Extra police security measures have been put in place for the festival of Sukkot in public areas, parks, and malls across Israel, following the Yom Kippur holiday. Police units are providing beefed up security at national parks, community centers, synagogues and other public areas.
According to the Israel Police Foreign Spokesman, Micky Rosenfeld, special emphasis is being placed on Jerusalem as security is reinforced in and around the Old City of Jerusalem. During the Sukkot festival, police patrolling the Old City arrested 10 Arabs for throwing rocks from rooftops, which caused no injuries, according to Rosenfeld.
Thousands of people are visiting Jerusalem’s Western Wall during the week-long holiday to attend the annual priestly blessing recited at one of Judaism’s holiest sites. Last year on Sukkot, an estimated 50,000 people including ultra-Orthodox, religious, secular, traditional and non-Jewish tourists attended the traditional blessing ceremony at the Western Wall.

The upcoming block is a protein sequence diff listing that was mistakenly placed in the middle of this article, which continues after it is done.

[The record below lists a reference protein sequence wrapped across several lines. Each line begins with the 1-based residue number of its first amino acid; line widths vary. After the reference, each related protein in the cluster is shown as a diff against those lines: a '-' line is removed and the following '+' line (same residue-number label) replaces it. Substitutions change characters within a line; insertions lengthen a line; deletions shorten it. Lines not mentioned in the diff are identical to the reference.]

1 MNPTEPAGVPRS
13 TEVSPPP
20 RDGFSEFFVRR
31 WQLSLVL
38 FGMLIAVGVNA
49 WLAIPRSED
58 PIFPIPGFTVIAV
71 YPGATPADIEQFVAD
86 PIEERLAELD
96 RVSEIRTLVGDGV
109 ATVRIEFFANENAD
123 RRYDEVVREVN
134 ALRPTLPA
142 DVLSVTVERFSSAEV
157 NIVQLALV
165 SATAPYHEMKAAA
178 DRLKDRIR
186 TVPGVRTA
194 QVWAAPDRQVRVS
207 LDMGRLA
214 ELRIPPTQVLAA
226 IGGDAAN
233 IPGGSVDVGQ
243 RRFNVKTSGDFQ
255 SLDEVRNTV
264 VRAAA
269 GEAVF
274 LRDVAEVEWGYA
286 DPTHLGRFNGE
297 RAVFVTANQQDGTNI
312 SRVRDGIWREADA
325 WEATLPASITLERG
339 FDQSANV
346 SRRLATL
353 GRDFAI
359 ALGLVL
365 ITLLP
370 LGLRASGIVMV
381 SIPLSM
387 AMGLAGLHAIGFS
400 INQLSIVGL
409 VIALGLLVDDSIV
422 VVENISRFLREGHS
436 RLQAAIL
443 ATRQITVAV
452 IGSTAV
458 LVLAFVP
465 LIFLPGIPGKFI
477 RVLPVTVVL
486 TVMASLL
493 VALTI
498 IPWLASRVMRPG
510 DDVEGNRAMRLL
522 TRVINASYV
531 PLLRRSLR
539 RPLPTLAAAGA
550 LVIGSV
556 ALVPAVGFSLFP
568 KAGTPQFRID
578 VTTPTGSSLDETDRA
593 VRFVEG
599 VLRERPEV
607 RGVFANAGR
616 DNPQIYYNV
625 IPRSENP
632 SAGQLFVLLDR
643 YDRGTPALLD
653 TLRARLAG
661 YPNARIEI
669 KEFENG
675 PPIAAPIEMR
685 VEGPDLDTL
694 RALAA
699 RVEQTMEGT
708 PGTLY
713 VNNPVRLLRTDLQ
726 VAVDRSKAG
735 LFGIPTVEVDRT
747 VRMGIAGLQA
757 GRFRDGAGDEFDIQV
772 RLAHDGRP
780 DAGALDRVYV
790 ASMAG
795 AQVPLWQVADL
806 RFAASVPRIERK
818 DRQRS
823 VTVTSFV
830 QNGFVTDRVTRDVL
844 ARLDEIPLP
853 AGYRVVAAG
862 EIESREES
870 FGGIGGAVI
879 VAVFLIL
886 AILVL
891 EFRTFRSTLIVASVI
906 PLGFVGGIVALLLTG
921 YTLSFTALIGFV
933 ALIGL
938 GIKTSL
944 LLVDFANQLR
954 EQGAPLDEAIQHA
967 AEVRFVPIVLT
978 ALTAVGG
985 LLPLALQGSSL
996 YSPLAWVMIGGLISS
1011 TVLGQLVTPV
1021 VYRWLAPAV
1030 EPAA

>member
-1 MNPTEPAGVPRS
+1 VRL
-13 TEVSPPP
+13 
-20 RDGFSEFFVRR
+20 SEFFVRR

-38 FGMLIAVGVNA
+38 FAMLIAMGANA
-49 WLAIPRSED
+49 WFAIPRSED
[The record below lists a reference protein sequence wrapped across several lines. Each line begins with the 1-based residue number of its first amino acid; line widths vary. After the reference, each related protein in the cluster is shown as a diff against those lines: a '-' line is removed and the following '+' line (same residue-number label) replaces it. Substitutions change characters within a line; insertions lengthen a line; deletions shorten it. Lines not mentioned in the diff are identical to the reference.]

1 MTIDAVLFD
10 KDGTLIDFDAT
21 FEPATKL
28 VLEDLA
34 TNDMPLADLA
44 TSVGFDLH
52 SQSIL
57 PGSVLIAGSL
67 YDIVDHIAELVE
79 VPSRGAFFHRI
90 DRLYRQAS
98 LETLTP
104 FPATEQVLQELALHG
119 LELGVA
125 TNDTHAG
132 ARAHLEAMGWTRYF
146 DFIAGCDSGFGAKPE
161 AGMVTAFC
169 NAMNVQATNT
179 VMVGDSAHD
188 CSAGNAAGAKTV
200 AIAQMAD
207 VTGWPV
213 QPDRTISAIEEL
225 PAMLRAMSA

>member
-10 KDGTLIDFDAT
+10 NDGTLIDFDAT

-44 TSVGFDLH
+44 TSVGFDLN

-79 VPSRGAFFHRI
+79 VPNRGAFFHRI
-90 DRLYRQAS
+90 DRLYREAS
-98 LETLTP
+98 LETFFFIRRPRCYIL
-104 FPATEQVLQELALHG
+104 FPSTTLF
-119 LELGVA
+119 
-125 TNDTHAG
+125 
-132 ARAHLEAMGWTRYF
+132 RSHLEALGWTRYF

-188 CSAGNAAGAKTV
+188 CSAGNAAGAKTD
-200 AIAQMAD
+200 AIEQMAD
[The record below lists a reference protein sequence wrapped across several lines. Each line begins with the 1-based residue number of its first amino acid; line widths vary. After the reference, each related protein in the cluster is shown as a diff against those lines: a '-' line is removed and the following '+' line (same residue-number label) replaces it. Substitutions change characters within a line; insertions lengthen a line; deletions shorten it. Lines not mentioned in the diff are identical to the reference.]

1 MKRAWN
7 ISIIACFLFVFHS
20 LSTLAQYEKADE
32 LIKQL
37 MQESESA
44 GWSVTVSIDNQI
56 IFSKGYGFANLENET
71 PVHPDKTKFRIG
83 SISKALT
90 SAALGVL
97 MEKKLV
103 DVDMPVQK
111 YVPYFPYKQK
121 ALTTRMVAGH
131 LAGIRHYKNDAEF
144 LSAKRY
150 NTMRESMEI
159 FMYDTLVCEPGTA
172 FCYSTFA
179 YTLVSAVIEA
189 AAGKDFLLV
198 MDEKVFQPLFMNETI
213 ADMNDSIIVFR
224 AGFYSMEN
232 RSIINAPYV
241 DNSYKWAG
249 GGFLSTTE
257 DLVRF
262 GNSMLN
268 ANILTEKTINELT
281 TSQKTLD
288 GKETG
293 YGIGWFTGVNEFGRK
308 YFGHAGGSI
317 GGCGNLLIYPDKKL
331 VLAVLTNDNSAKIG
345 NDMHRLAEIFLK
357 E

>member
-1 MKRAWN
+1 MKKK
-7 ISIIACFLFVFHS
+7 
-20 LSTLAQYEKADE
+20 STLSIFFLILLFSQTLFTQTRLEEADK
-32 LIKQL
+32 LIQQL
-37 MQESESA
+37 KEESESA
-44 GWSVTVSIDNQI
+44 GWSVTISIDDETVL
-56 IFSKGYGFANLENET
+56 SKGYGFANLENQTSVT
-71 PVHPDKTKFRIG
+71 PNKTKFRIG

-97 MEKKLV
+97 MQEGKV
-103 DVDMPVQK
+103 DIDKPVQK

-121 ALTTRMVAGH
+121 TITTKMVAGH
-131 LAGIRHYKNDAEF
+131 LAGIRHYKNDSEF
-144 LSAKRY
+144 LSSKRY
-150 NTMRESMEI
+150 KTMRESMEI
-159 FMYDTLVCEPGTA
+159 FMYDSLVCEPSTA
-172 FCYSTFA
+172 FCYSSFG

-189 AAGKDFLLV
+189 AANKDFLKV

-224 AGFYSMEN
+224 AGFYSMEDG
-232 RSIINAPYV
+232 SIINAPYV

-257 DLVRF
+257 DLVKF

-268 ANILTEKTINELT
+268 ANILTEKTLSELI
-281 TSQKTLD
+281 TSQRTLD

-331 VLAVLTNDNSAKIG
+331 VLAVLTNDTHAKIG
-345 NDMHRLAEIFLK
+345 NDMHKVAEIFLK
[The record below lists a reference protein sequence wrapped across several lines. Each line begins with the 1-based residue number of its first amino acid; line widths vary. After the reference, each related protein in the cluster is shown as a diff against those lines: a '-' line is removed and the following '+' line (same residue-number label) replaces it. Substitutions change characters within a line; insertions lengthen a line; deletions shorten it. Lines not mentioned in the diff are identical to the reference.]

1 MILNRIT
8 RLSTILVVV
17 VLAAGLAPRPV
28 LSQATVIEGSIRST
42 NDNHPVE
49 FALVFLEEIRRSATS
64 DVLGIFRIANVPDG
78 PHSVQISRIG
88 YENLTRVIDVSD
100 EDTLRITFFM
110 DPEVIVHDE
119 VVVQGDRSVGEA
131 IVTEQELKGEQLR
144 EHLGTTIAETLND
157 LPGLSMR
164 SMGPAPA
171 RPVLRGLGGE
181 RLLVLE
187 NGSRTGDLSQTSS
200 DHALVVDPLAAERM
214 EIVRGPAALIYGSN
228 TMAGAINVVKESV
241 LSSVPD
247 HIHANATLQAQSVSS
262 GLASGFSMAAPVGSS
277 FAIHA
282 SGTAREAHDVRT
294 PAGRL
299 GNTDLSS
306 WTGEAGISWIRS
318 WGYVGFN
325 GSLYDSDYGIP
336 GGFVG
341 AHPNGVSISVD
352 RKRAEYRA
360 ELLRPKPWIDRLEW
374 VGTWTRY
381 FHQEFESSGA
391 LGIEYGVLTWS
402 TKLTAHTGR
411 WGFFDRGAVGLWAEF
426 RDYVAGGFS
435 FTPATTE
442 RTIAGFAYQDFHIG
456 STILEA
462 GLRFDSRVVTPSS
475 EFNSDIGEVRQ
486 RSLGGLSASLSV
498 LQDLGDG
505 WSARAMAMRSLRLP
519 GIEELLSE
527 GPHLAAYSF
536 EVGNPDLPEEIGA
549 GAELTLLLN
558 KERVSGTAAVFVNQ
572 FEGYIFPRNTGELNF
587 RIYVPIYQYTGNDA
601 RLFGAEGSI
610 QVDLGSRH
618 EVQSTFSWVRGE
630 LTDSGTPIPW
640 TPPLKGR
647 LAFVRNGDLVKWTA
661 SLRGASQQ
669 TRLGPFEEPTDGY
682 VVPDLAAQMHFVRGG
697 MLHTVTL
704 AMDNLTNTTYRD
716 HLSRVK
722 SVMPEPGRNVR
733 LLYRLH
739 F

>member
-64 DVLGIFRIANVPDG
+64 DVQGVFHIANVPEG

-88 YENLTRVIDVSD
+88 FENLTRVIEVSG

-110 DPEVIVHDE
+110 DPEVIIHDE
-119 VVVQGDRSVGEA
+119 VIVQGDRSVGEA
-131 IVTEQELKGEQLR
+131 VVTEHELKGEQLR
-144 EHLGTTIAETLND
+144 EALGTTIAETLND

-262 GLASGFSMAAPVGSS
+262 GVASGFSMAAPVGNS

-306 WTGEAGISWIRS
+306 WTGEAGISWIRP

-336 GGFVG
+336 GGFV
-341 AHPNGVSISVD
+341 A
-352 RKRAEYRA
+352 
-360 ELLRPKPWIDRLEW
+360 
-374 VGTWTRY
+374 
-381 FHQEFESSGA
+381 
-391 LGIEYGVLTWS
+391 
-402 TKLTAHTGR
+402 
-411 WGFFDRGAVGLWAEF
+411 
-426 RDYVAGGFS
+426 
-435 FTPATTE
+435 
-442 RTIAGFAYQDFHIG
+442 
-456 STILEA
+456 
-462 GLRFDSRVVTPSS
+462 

Following UNESCO’s resolution last week that denied any historic and religious connection of the Jewish people to the Western Wall and Temple Mount, Israel’s Interior Minister Aryeh Deri called on Israelis to visit the Western Wall in masses this Wednesday on a Facebook post. “This year, we’ll come, in our masses, to Jerusalem to the Western Wall, to the Priestly Blessing. We’ll send a clear message – nobody will separate us from our holy places.”
“On Sukkot, we will go up to Jerusalem; say yes to the Western Wall, no to UNESCO’s decision!” wrote Deri.
President Reuven Rivlin also commented last week on the vote, stating that “there is no festival more connected to Jerusalem than Sukkot.”
“The festival of Israel all highlight the inextricable bond between our people and our land, and no forum or body in the world can come and deny the connection between the Jewish people, the Land of Israel and Jerusalem – and any such body that does so simply embarrasses itself,” said the Israeli president.